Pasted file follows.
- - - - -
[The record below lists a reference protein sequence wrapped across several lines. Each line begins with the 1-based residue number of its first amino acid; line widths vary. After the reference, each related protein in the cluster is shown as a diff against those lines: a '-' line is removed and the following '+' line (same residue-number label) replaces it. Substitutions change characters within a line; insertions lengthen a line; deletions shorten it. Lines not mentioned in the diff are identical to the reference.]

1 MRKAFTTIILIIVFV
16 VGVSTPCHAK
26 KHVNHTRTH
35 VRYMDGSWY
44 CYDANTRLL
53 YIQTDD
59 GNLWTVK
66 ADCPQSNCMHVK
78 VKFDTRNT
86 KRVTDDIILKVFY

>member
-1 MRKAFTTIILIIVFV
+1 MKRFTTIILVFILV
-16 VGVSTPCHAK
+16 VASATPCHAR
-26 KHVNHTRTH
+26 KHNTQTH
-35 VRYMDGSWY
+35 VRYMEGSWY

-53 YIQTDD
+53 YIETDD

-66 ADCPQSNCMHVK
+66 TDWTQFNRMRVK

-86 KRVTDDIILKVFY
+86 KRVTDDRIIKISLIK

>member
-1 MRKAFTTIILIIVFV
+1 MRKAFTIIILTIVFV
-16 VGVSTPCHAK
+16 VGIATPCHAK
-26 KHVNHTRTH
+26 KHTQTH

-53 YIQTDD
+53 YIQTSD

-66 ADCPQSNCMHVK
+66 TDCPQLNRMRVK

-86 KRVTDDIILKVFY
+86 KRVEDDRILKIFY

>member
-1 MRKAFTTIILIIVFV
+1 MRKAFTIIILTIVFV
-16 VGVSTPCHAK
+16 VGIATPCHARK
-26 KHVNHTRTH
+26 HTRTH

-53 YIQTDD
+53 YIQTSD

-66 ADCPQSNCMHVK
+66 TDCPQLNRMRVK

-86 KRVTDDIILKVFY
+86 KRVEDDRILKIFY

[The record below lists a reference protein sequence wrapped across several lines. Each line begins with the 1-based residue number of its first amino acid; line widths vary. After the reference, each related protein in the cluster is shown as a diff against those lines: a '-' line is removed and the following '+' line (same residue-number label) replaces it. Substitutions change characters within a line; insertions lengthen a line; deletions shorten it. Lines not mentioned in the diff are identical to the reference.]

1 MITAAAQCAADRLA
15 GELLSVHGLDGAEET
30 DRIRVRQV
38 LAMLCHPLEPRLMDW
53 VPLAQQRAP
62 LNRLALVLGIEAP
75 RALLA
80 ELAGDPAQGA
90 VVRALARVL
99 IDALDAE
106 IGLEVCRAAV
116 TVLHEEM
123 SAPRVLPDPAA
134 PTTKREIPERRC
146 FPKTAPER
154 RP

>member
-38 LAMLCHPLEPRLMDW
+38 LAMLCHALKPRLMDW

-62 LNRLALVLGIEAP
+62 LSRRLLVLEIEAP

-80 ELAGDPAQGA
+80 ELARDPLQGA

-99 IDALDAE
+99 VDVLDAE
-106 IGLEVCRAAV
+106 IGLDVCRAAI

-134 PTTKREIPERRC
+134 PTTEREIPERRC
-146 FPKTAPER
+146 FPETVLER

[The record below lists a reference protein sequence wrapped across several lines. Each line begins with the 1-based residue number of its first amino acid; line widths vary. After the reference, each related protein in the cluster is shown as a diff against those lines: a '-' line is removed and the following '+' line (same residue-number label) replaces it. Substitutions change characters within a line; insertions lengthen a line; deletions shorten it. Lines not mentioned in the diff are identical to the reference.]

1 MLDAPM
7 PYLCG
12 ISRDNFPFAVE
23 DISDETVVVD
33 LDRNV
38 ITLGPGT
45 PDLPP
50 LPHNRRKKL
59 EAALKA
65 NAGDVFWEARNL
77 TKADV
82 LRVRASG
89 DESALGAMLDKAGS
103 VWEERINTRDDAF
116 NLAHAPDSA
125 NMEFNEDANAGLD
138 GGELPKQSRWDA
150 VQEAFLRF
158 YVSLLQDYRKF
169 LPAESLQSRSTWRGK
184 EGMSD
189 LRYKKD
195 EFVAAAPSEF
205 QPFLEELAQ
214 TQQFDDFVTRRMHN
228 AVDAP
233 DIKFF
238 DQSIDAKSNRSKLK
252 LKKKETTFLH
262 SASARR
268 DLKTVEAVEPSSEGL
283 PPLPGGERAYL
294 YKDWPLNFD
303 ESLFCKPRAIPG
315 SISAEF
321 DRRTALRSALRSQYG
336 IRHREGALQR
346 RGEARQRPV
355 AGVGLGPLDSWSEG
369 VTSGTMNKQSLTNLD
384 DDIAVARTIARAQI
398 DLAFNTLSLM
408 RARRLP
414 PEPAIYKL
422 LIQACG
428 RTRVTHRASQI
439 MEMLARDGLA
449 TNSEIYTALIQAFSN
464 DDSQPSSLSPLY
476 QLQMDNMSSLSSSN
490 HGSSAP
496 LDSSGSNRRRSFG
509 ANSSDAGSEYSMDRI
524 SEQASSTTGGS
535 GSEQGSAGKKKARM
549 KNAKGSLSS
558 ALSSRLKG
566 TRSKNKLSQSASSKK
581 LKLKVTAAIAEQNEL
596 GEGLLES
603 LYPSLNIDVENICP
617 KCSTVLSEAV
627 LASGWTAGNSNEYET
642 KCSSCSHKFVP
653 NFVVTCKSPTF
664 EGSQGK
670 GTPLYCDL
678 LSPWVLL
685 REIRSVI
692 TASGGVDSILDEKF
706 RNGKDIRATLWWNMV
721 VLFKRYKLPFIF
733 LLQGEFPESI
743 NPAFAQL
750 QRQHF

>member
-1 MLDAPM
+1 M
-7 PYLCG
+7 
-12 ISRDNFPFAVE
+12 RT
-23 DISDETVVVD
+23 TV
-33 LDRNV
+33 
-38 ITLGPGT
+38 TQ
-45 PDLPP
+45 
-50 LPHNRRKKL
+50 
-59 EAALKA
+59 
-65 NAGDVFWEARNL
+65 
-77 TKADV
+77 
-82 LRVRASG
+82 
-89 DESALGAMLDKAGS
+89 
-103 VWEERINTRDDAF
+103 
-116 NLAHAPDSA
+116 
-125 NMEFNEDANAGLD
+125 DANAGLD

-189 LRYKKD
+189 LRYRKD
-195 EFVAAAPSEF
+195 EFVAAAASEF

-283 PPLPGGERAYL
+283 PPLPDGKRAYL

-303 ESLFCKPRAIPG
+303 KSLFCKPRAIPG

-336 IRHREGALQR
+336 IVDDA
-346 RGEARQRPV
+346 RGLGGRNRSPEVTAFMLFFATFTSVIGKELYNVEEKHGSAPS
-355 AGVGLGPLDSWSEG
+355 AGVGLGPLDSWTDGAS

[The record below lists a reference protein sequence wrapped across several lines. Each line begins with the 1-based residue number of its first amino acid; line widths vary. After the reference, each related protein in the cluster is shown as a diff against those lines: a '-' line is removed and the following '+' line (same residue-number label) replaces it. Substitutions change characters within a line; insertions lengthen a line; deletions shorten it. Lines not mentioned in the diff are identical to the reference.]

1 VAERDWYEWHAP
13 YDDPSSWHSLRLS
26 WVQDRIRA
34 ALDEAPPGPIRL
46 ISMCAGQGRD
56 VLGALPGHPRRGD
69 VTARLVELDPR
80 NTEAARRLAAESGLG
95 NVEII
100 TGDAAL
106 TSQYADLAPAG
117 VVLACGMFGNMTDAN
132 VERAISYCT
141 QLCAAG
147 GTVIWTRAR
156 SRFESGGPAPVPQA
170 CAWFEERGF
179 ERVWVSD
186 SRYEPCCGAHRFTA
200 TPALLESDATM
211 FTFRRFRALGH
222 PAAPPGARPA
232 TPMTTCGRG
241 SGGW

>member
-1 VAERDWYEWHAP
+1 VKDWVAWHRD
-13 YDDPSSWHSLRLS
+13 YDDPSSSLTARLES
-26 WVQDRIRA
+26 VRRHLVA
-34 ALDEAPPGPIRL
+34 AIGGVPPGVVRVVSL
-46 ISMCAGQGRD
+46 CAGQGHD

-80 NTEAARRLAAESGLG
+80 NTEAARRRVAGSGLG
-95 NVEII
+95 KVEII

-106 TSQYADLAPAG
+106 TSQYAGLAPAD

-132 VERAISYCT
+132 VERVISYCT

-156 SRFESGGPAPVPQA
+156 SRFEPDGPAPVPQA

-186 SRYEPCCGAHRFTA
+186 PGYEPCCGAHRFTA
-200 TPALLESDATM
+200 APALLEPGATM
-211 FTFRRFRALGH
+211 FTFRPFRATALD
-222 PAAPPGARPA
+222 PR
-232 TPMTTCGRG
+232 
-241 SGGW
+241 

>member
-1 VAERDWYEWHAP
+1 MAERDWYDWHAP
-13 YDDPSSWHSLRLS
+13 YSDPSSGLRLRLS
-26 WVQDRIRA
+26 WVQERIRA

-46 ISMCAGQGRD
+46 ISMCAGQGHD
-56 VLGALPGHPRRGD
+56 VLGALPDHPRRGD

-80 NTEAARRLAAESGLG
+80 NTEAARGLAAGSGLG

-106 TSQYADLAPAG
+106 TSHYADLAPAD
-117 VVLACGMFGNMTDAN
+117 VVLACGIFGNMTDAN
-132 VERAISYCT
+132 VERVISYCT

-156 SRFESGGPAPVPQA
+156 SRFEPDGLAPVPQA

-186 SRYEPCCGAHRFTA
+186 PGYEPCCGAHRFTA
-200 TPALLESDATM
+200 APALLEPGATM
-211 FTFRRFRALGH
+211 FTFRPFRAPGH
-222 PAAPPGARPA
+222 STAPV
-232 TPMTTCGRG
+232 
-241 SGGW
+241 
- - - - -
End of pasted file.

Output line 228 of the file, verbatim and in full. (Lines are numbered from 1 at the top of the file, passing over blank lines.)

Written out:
200 TPALLESDATM